Once Upon a Time in Hollywood is the latest film from acclaimed director Quentin Tarantino. It follows Rick Dalton (Leonardo DiCaprio), who was once the star of a popular western TV show but is now playing side characters on other peoples’ shows. Dalton and his trusty stuntman/sidekick Cliff Booth (Brad Pitt) must now try to find success in a new Hollywood they don’t fit into, one that prefers young and cool celebrities like Dalton’s neighbor Sharon Tate (Margot Robbie).
Once Upon a Time is Tarantino’s most expensive film yet, but unlike his previous pieces filled to the brim with explosions, gore, and bullets (so… many… bullets), Once Upon a Time is one of his quietest, most lowkey outings in his career. The lighthearted scenes are classified by loud music from the wonderful soundtrack playing over shots of a vibrant and colorful Hollywood, and the most significant scenes are filled with a noticeable, deafening silence, like when Cliff must investigate a movie lot teeming with Manson family members, or when Dalton is embarrassing himself while fumbling his lines during a scene. This film is absent of the exploding cinema of Inglourious Basterds or the Candyland shootout of Django Unchained. This chillness makes any moment of excitement that much more explosive, contributing perfectly to the film’s overarching, surprisingly personal message.
I’d like to start by praising arguably the best part of this film: the recreation of 1960s Hollywood. The set design with authentic neon signs, the architecture, the billboards, the cars, as well as the costumes, which both stand out and blend in perfectly with the environment, highlight how a great deal of care went into painstakingly reconstructing this era.
The other aspect of the film in competition for the “best part” would definitely be the performances. DiCaprio brings the intense emotion vital to his character, and Pitt brings the laid-back, effortless nature perfect for shadowing and calming down the volatile Dalton. Even Margot Robbie, who disappointingly doesn’t have enough to do in this film, plays her optimistic, almost naive character perfectly. The star-studded supporting cast all also have excellent places in this film. Al Pacino is magnificent, Luke Perry is entertaining, Bruce Dern is fittingly gruff and stern, and Mike Moh as Bruce Lee is a hilarious, if a bit insensitive, addition to this film, but I think he fits well into the fantastical Hollywood mythos established in the movie.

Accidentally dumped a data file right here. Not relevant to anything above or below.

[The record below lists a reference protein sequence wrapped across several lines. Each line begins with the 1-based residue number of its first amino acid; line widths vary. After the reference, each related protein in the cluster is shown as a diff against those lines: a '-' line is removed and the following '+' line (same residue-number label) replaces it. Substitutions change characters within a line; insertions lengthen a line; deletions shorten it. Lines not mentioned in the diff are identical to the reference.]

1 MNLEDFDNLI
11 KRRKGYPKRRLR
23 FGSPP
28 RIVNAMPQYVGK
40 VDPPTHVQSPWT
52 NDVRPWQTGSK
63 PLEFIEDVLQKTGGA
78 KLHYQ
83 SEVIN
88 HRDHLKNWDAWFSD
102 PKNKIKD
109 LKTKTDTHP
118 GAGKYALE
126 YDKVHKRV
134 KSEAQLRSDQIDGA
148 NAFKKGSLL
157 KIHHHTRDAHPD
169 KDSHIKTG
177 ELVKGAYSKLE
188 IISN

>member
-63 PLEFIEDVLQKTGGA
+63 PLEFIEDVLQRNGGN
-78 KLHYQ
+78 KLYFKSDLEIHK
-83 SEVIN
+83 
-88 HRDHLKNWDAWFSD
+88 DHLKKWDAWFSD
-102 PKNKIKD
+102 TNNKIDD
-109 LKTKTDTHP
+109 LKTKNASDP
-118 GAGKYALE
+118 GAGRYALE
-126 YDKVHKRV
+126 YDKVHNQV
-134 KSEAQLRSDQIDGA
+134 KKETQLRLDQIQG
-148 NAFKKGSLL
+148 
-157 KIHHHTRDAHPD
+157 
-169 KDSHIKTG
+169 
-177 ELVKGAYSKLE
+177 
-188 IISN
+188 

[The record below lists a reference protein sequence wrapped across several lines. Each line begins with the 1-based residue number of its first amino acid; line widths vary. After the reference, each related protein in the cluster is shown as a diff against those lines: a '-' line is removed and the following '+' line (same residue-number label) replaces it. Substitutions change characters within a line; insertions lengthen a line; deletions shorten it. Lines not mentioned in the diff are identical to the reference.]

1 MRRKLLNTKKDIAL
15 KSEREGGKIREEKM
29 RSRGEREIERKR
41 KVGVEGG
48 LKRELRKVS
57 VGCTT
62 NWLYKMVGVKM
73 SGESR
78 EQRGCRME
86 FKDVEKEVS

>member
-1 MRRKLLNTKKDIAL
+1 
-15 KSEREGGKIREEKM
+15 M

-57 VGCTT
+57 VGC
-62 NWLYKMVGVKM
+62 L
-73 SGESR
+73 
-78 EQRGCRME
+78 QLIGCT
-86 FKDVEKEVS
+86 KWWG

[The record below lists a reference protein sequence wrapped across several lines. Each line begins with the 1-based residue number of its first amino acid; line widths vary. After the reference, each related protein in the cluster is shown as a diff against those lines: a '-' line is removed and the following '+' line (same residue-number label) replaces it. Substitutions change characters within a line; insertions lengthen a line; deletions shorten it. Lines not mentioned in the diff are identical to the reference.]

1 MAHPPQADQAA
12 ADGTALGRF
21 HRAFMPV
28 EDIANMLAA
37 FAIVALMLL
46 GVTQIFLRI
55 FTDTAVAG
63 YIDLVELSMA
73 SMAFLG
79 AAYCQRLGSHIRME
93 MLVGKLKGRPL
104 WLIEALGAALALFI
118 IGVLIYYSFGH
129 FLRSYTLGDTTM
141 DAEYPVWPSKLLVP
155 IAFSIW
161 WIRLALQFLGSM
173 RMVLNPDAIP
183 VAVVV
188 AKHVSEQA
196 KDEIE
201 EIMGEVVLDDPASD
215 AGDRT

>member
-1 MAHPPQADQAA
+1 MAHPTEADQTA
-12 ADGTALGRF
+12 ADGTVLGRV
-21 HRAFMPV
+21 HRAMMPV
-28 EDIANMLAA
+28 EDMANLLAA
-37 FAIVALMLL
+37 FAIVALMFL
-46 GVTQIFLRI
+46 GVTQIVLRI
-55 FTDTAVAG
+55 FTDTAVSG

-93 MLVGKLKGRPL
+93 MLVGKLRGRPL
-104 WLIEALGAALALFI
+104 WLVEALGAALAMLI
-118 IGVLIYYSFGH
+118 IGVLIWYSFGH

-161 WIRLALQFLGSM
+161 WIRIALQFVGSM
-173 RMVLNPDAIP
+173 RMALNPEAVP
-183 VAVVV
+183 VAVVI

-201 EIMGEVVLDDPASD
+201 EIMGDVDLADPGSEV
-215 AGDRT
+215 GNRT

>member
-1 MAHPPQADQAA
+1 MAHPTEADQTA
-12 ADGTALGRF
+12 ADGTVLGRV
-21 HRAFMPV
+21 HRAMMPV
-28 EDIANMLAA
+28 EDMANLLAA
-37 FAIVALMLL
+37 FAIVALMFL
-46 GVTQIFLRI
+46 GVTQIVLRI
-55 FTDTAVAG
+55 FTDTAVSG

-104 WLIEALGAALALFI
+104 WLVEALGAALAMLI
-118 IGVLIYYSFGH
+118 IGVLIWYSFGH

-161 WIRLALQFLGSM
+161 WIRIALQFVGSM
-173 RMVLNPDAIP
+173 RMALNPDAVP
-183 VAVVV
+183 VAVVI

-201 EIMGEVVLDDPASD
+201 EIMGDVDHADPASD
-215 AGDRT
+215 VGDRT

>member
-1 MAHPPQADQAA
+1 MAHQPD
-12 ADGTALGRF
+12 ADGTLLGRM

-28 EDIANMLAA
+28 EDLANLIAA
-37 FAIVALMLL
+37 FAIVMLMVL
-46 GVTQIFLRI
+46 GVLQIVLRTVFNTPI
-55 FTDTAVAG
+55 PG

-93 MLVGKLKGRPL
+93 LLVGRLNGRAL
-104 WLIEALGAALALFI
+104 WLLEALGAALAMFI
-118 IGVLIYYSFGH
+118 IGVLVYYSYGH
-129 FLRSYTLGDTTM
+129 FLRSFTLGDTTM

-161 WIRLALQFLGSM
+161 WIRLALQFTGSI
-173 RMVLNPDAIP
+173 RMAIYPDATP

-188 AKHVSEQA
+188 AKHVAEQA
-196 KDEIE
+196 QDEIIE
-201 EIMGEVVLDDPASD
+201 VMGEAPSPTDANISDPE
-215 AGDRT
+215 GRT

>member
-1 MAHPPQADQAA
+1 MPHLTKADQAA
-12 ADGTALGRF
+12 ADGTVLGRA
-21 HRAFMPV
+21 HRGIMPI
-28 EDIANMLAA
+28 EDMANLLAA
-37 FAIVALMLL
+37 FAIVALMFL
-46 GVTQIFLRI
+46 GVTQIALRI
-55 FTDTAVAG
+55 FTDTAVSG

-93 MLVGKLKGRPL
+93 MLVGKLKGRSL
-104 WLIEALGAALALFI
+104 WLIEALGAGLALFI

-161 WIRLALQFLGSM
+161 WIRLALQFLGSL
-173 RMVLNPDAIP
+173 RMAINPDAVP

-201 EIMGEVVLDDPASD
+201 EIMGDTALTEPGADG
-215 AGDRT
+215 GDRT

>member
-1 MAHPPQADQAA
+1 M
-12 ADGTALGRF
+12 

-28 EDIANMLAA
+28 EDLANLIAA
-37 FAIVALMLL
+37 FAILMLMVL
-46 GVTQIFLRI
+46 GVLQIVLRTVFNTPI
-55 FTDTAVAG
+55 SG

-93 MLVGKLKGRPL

Some have complained about the relaxed pace of the plot. In most films, a little excitement would be necessary to keep me engaged, but I’ve always thought Tarantino didn’t need to create big action scenes to keep it interesting. He’s such a wordsmith that his dialogue is all it takes to keep me glued to my seat and my attention fully on whatever is happening in the movie. I love the meandering plot, as well as how this film plays with structure, with a large chunk of the film taking place just over a day then jumping a full six months while remaining coherent. I’m convinced Tarantino could write a cookbook more captivating than half the movies that come out today. The plot does falter at points though, such as a lack of development for Sharon Tate, ands a completely baffling subplot involving Cliff’s former wife.
The cinematography in this film is also on point, and the way it plays with history is equally as entertaining as it was in Inglorious Basterds, in a wildly different way. Once Upon a Time in Hollywood remains a hilarious and excellently crafted reflection of a past era as well as a commentary on the spontaneity of celebrity life, two elements Quentin Tarantino must be feeling as he gets older, making this one of his most contemplative and personal films to date, certain to become one of the most beloved entries in Tarantino’s filmography.